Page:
Those steps shouldn’t be necessary, experts said.
“I have never seen a website — in the last five years — require you to delete the cache in an effort to resolve errors,” said Dan Schuyler, a director at Leavitt Partners, a health care group by former Health and Human Services secretary Mike Leavitt. “This is a very early Web 1.0 type of fix.”
You’ll have to read the rest to find out how clearing your cache might actually cause new errors.
Update: Icing on the cake from health-industry consultant Bob Laszewski, who says the system’s scarcely improved after another week of frantic HHS triage:
At the end of week two of the Obamacare launch, health plans were generally seeing no more enrollments per day then they saw in the first week.
As troubling, the backroom issues plaguing the connection between health insurers and the federal government had not been resolved and there is no indication from the feds when they will have these things cleared up.
My sense is that the feds, based upon the number of enrollments they have sent to the insurance companies, enrolled about 10,000 people in the first week (about 5,000 single and family contracts) and another 10,000 people in the second week in the 36 states using the federal exchange.
I guesstimated that the feds were up to 95,000 or so enrollments in my earlier post, less than 20 percent of HHS’s target for October. Laszewski thinks even that number is wildly optimistic. If he’s right and they’re only at 20,000 enrollments total, they’re at less than five percent of their goal.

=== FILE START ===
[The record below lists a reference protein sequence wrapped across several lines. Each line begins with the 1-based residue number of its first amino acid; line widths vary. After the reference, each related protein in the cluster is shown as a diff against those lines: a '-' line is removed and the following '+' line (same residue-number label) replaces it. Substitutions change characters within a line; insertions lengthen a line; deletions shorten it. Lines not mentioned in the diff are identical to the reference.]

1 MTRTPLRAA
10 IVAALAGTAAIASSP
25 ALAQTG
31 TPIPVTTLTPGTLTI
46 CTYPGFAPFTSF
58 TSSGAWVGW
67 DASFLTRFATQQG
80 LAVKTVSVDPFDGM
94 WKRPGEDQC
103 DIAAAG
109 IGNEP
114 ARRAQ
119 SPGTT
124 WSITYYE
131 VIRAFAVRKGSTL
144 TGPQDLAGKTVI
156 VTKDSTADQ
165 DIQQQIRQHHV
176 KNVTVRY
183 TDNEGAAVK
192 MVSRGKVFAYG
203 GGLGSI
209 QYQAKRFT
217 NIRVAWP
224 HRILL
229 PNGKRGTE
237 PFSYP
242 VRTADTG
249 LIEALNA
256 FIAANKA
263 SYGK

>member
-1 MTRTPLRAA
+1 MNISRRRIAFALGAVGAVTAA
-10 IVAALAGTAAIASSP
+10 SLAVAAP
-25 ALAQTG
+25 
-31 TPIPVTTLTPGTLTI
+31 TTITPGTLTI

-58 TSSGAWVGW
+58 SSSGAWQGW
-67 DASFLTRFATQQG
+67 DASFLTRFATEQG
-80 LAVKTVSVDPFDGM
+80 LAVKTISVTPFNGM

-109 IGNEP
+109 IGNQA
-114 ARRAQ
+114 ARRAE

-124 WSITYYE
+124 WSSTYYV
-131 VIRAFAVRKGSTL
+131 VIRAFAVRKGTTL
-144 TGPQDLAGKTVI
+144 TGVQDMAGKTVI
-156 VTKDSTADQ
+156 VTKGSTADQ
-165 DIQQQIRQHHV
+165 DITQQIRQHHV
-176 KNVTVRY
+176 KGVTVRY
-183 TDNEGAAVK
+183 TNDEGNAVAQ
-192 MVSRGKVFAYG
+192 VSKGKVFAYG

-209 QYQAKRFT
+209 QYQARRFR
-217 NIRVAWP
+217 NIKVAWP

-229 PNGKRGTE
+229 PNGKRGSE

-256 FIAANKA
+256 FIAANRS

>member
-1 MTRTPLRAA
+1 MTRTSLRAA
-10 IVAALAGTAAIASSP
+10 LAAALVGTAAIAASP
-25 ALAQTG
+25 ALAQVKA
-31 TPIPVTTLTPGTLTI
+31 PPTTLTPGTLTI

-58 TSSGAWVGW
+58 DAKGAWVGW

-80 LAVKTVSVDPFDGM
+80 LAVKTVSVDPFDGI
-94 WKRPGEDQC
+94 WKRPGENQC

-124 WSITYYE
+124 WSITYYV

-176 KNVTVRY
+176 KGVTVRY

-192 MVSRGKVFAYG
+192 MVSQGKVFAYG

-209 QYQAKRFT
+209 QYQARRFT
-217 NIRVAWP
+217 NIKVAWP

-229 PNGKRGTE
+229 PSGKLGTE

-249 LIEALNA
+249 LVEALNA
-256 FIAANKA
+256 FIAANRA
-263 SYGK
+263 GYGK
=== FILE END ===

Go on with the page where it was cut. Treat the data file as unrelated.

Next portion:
Update: No one’s getting fired, huh?
The root cause of the problems was a pivotal decision by Centers for Medicare and Medicaid Services officials to act as systems integrator, the central coordinator for the entire program. Usually this role is reserved for the prime information technology contractor.
As a result, full testing of the site was delayed until four to six days before the fateful Oct. 1 launch of the health care exchanges, the individual said…
“Normally a system this size would need 4-6 months of testing and performance tuning, not 4-6 days,” the individual said.
The source said there were “ever-changing, conflicting and exceedingly late project directions. The actual system requirements for Oct. 1 were changing up until the week before,” the individual said.
How could they have done a worse job?